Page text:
I was wondering what the different use cases are for the two algorithms, Coordinate Descent and Gradient Descent.

I know that coordinate descent has problems with non-smooth functions but it is used in popular algorithms like SVM and LASSO.

Gradient descent however is I think used more widely, especially with the resurgence of ANNs, and for many other machine learning tasks.

My question is: What type of problems fit one but not the other, and in that respect what makes coordinate descent fitting for SVMs and LASSO, but gradient descent fitting for ANNs?

How should one choose between the two when choosing an optimization algorithm?


I think it usually is a matter of how simple/easy it is to work out the gradient of the smooth part of the function and/or the proximal operator of the penalty.

Sometimes, it is a lot more simple to find an exact solution of the problem in the case with one single variable (or a block or variables), than it is to work it out for all variables simultaneously. Othertimes it is just too expensive to compute the gradient compared to the individual derivatives. Also, the convergence of coordinate descent is the same as for ista, $1/k^2$, where $k$ is the number of iterations, but it may sometimes perform better compared to both ISTA and FISTA, see e.g. http://statweb.stanford.edu/~tibs/comparison.txt.

Such things will influence the choice of coordinate descent vs. ISTA/FISTA, for instance.

  • $\begingroup$ So which are the cases where coordinate descent (CD) will be faster? Are there some specific types of functions on which CD will be a better candidate? $\endgroup$ – Bar Apr 15 '15 at 9:18
  • $\begingroup$ I can't say that a specific class of functions will be faster with CD than with other methods, such as e.g. FISTA. As far as I know this depends heavily on your function, and how expensive it is to evaluate the gradient and things like that. From my experience, CD is faster than FISTA on the lasso problem when there are few variables in the model (don't remember, but less than some thousands). Note that I am only comparing CD to ISTA and FISTA here, other algorithms (such as Newton or Pseudo-Newton) will likely be way faster; but this depends entirely on the problem at hand. $\endgroup$ – Tommy L Apr 15 '15 at 10:21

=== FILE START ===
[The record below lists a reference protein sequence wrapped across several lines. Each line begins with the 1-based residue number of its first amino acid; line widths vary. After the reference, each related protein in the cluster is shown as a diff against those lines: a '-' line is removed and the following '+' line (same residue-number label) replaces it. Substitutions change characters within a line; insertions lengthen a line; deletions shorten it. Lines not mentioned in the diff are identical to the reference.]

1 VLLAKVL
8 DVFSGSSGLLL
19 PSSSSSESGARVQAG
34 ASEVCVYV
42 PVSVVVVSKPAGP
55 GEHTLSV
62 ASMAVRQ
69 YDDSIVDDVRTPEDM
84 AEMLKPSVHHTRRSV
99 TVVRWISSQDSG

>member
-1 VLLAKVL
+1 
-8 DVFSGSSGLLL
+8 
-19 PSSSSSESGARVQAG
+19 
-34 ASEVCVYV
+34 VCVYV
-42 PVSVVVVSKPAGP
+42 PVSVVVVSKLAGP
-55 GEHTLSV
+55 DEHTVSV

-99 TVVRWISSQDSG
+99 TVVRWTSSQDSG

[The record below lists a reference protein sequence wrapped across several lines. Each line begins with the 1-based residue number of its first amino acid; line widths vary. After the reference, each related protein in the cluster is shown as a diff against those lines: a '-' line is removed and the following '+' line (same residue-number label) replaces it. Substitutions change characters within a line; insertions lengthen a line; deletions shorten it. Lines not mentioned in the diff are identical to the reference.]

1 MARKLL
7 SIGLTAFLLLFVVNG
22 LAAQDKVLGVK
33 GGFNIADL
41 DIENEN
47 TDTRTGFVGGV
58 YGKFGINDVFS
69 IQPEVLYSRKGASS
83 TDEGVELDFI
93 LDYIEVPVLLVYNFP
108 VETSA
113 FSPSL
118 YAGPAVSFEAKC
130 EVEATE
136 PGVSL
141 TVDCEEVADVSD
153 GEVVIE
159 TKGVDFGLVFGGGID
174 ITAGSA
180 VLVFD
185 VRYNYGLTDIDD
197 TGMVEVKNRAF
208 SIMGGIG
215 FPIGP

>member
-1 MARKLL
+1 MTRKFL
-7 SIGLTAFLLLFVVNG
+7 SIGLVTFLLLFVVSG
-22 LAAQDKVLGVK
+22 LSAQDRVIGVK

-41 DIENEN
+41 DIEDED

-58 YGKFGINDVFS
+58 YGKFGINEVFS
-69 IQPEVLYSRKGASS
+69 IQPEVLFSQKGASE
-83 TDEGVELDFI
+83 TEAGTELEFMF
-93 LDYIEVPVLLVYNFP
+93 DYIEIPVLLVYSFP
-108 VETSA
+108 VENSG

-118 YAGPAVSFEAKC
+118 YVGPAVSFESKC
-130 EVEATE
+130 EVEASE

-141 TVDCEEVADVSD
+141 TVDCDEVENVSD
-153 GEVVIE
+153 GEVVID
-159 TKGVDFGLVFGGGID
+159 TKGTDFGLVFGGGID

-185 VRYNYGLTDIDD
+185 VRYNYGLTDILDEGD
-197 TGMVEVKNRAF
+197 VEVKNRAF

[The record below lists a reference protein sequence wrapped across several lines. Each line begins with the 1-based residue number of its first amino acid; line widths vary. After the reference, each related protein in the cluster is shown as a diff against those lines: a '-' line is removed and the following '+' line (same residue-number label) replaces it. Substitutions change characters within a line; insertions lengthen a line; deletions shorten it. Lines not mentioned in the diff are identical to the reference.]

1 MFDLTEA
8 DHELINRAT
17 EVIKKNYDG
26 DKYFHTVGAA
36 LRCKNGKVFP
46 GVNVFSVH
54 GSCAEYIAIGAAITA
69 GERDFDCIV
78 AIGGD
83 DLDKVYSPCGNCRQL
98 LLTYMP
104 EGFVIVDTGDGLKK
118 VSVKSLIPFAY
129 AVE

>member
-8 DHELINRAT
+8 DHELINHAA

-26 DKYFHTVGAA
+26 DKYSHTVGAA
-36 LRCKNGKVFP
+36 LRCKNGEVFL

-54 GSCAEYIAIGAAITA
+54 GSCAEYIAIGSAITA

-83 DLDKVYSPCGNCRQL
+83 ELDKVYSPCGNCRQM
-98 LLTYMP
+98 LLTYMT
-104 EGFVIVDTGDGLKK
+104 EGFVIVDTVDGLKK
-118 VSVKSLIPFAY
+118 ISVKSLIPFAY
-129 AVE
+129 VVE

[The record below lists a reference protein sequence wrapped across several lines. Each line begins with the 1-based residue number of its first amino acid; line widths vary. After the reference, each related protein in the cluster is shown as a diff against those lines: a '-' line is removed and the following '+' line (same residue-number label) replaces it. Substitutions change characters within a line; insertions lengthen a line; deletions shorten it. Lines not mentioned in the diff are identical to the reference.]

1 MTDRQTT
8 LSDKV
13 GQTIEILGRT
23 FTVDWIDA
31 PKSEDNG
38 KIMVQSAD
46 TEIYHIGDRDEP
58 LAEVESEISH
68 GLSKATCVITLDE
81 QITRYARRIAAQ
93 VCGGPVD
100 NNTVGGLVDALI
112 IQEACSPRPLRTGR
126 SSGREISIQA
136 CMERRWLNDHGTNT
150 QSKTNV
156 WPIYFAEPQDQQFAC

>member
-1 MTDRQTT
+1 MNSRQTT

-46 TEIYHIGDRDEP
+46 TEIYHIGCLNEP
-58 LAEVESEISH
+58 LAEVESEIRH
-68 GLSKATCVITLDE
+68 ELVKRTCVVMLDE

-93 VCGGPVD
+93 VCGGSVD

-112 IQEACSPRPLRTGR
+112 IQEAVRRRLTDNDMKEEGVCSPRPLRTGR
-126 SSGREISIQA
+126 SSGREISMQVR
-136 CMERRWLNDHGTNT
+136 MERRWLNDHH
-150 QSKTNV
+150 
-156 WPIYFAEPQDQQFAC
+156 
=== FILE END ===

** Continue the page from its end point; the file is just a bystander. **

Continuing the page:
• $\begingroup$ How come CD is faster than GD? It seems counter logic. $\endgroup$ – Royi Jun 30 '16 at 11:49

Coordinate descent updates one parameter at a time, while gradient descent attempts to update all parameters at once.

It's hard to specify exactly when one algorithm will do better than the other. For example, I was very shocked to learn that coordinate descent was state of the art for LASSO. And I was not the only one; see slide 17.

With that said, there are some features that can make a problem more amendable to coordinate descent:

(1) Fast conditional updates. If, for some reason, the problem allows one to individually optimize parameters very quickly, coordinate descent can make use of this. For example, one may be able to update certain parameters using only a subset of the data, greatly reducing computational cost of these updates. Another case is if there is a closed form solution for an individual parameter, conditional on the values of all the other parameters.

(2) Relatively independent modes for parameters. If the optimal value of one parameter is completely independent of the other parameters values, then one round of coordinate descent will lead to the solution (assuming that each coordinate update finds the current mode). On the other hand, if the mode for a given parameter is very highly dependent on other parameter values, coordinate descent is very likely to inch along, with very small updates at each round.

Unfortunately, for most problems, (2) does not hold, so it is rare that coordinate descent does well compared alternative algorithms. I believe the reason it performs well for LASSO is that there are a lot of tricks one can use to enact condition (1).

For gradient descent, this algorithm will work well if the second derivative is relatively stable, a good $\alpha$ is selected and the off-diagonal of the Hessian is relatively small compared with the diagonal entries. These conditions are rare as well, so it generally performs worse than algorithms such as L-BFGS.


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